In the book "Housekeeping" by Marilynne Robinson, in chapter 4 what was the whole deal with Sylvie being missing for a while and then not wanting to come upstairs? The author made it sound like...

In the book "Housekeeping" by Marilynne Robinson, in chapter 4 what was the whole deal with Sylvie being missing for a while and then not wanting to come upstairs? The author made it sound like such a dramatic thing and I don't quite understand what happened in this part of the book. I'm only on chapter four, so don't answer if it spoils anything.

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sciftw | High School Teacher | (Level 1) Educator Emeritus

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Sylvie has a past life of transience and still feels restless when confined to a single location.  Ruth and Lucille sort of know this about Aunt Sylvie.  Ruth and Lucille are also sort of drifters and transients as well, although it is NOT by their own choice.  They are orphans and have been moved from house to house, caregiver to caregiver for quite some time now.  They are currently under the care of Aunt Sylvie, who they deem quite mysterious (because of her habit of drifting from place to place).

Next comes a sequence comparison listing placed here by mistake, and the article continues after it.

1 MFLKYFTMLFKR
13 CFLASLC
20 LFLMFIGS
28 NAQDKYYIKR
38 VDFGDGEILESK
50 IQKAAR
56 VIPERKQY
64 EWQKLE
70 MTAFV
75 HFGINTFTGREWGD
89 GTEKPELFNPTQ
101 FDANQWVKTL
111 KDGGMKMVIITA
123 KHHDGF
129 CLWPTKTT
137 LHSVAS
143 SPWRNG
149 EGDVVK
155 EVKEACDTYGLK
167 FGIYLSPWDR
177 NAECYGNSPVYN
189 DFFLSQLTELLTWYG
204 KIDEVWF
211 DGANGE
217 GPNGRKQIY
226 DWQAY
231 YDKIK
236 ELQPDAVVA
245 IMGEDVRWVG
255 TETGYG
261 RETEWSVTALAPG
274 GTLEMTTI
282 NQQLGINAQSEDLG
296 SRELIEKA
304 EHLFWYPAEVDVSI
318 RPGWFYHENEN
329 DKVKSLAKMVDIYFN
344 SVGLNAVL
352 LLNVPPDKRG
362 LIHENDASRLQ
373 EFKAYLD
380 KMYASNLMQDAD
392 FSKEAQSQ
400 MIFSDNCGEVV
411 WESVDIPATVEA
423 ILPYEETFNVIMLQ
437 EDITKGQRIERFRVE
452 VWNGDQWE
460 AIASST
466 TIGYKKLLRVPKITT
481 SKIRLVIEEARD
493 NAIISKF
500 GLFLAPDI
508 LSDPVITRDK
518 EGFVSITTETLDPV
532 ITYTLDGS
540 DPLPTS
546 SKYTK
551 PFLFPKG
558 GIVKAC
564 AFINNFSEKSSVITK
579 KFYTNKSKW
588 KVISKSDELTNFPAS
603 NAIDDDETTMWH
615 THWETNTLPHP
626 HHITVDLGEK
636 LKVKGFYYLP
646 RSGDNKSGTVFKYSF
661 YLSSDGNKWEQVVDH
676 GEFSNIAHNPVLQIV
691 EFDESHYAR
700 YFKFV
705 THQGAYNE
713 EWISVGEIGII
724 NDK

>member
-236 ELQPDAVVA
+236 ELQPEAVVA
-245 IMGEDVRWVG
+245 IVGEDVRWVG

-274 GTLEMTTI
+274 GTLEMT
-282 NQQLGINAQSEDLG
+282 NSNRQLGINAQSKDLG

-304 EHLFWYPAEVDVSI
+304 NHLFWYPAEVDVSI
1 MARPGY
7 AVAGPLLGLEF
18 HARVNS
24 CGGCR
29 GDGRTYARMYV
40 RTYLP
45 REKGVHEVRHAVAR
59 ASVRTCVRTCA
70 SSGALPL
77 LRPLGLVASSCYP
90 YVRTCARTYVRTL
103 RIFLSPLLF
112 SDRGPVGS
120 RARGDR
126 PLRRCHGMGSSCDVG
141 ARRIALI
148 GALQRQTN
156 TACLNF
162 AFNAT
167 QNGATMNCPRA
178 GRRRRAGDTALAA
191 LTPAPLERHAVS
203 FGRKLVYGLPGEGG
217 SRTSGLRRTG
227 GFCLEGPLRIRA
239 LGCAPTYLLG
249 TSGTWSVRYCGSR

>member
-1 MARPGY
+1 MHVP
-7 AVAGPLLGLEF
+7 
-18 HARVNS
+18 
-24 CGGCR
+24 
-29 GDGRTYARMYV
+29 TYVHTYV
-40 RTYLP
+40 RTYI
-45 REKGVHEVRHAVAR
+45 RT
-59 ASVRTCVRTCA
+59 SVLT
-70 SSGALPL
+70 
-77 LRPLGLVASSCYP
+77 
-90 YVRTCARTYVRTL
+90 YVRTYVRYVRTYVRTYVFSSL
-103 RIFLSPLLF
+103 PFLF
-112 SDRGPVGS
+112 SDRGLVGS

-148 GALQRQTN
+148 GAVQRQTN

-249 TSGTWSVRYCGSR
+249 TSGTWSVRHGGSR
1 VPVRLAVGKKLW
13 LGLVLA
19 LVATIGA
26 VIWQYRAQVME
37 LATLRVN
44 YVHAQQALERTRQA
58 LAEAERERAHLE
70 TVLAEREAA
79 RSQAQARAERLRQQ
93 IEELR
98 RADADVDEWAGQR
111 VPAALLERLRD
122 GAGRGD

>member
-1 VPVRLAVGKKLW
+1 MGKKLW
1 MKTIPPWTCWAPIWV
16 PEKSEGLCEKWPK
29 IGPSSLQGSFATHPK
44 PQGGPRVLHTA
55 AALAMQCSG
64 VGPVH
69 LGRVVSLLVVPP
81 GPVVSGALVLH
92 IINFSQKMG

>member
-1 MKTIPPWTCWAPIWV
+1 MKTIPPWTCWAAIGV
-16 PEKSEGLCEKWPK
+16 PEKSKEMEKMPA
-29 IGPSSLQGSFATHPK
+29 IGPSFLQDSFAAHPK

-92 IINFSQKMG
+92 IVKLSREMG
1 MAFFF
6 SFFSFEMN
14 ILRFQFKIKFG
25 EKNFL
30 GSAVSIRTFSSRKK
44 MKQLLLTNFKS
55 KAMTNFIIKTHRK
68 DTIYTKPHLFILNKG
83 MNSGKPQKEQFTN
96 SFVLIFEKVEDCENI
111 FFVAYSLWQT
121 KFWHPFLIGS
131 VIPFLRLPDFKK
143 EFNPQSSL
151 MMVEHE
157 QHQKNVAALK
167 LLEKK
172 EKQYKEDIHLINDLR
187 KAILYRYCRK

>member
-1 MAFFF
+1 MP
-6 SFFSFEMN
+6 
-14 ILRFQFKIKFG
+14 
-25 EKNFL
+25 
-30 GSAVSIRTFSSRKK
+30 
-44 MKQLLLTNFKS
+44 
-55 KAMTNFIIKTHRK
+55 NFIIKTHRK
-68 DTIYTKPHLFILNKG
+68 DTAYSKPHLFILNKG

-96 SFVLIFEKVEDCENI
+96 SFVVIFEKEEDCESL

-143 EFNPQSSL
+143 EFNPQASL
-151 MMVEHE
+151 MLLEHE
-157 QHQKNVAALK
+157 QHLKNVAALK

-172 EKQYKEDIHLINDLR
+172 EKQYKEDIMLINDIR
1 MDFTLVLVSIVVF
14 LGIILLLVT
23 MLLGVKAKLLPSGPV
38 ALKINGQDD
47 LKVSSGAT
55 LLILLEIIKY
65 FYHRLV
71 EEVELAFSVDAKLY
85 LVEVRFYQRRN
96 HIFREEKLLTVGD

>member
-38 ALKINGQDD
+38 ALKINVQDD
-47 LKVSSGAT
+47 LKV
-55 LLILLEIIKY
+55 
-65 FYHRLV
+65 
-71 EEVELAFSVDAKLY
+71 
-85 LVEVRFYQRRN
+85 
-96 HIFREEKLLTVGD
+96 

In Chapter 4, a massive flood has hit the town.  Sylvie's house even floods, which it normally does not do.  Ruth, Lucille, and Sylvie are all confined to the upstairs area of the house while they wait for the waters to recede.  At one point the three of them go downstairs together.  It is dark, really dark down there.  Sylvie becomes very quiet, and Ruth and Lucille can't find her.  They of course begin to fear the worst.  They believe that Sylvie has abandoned them in favor of drifting to a new location. The fear is legitimate.  The girls have been moved from foster care to foster care before, and Sylvie reminded them that the state has the power to take them away from her and move them again. The girls do not want this to happen again, so when Sylvie appears to have gone missing, the girls feel like they are unwanted again.  

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